He also pioneered primary healthcare governance and financing reforms otherwise called the Primary Healthcare Under One Roof (PHCUOR) and the Basic Healthcare Provision Fund (BHCFP) that was subsequently adopted into the National Healthcare Act. His contribution, vision and strategic leadership in championing these reforms in the Nigerian Primary Healthcare (PHC) space placed him in category of the likes of Professor Olukoye Ransome Kuti and Professor Umaru Shehu.

During his term as the Chief Executive of the NPHCDA, he also led the country to introduce pentavalent vaccine as well as improved vaccine security and coverage of all the EPI antigens. He single-handedly led the Bill and Melinda Gates Foundation into Nigeria and guided their approach of direct engagement with the State Primary Healthcare Agencies created as a result of the PHCUOR reform. He also pioneered the Midwives’ Service Scheme (MSS) to bridge the huge deficit in the skilled human resource available in PHC centers in rural areas. These interventions, in addition to several projects he implemented such as constructions ofthe PHC centers, renovations and equipping of PHC centers as well as trainings of health workers impacted significantly in reducing the high maternal, child morbidity and mortality in the country.

From 2011 to July 2013 when he was Minister of State, Health, Professor Pate developed some of the most innovative, impactful and most successful public health interventions in Nigeria. He, with his team, created the landmark “Saving One Million Lives” initiative for Nigeria. He also consolidated coalitions, alliances and networks with Bill Gates, Aliko Dangote and the founder of CNN Ted Turner, to help Nigeria battle   polio and measles.

Still within the same period, he mobilized over $1billion in additional financing for PHC, implemented innovative programmes in  Prevention of Mother to Child Transmission of HIV, enhanced clinical governance and chaired presidential task force on polio eradication.

Professor Pate has received dozens of international awards from world renown entities. He has contributed to over 100 peer reviewed publications in international and reputable journals of medicines and book chapters. He also has served on several national and international expert panels. He was a visiting Professor at the Duke University Global Health Institute 2013-2015; founder and Chairman of the BOT, Chigari Foundation, Nigeria, 2014-2019; Co-chair of Harvard-London School of Hygiene and Tropical Medicine Independent Panel on the Global Ebola Response, Member of Advisory Board, 2014-2015; Merck for Mothers, Merck & Co. USA, 2014 to date; Co- Chair and Founding Board member, Private Sector Health Alliance (PHN) of Nigeria, 2010 to date; Richard L. and Ronay Menschel Senior Leadership Fellowship at Harvard T.H Chan School of Public Health, Boston, MA, 2016; He was the CEO, Big Win Philanthropy, from July 31, 2015 to July 2018.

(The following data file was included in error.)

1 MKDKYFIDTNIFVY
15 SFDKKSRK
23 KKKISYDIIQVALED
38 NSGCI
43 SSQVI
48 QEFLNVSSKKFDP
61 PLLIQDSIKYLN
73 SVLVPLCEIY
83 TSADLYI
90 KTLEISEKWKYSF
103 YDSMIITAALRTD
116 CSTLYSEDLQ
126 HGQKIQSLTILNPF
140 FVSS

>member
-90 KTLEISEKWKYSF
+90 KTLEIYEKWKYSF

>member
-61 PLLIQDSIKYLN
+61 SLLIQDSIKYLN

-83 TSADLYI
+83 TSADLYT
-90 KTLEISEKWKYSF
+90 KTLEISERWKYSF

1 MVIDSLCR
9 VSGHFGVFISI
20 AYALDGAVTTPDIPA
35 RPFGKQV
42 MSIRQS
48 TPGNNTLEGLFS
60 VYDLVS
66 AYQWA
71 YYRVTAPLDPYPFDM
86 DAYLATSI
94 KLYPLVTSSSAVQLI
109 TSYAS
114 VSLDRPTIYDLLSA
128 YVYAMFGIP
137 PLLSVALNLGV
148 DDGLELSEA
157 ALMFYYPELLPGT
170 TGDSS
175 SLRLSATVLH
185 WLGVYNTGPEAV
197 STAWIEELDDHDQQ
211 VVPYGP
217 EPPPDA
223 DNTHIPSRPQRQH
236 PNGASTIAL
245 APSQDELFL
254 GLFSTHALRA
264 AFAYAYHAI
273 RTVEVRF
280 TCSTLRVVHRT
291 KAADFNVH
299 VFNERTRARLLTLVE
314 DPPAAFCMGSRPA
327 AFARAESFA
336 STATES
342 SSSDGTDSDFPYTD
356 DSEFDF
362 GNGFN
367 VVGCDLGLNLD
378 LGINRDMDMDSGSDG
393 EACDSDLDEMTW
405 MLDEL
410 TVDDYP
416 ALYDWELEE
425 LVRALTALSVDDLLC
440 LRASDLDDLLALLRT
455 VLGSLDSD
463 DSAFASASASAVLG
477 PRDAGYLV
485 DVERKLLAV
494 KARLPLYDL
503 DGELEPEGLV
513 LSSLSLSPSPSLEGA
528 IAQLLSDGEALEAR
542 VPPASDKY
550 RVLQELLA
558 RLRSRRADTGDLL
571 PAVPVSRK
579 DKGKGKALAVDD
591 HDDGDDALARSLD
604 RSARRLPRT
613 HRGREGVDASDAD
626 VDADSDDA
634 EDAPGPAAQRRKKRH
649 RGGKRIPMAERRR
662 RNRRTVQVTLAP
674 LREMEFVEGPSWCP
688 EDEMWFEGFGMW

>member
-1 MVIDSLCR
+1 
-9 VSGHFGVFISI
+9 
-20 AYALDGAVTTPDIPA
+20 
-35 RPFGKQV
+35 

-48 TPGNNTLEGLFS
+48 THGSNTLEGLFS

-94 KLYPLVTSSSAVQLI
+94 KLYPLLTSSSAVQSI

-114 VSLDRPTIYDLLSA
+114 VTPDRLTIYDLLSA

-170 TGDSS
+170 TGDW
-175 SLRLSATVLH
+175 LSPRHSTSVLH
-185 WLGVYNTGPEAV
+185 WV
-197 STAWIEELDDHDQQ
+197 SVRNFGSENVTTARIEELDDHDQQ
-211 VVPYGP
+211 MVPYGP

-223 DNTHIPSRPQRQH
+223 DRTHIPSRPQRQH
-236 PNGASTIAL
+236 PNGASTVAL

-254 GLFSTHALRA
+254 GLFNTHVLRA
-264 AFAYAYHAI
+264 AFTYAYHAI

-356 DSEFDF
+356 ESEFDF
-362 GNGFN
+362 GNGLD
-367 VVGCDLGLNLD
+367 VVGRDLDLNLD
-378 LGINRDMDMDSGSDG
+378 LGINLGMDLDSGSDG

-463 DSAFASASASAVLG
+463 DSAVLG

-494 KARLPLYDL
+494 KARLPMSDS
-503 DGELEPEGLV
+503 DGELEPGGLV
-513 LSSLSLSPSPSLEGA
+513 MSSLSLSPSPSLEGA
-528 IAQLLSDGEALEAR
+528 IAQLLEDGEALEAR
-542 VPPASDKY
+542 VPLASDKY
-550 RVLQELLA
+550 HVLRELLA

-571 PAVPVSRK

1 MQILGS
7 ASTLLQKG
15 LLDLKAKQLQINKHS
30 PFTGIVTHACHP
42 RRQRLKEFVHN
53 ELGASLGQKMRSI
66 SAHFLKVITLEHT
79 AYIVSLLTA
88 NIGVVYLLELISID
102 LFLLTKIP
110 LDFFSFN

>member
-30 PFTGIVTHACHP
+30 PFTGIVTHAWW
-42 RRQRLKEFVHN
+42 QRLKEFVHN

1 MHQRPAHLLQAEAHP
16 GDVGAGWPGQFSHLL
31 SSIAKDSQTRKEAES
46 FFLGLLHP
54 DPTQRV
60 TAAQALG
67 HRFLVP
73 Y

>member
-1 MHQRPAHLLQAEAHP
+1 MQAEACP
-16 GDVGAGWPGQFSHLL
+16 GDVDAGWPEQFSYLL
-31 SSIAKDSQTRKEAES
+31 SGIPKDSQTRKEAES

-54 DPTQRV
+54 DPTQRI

Locally, in recognition of his global leadership in the field of public health, School of Public Health of the Ondo State University for Medical Sciences was named after him in 2018. He currently serves as the Board, Chairman for the institution. He holds several traditional tiles including the Chigari of Misau, the Dan Isah of Ibbi, Wakilin Lafiya of Soro, to mention but a few.

At his 52nd birthday, this remarkable son of Nigeria has already carved a niche for himself in the league of world top renowned international public health figures.

– Yahaya wrote in from Abuja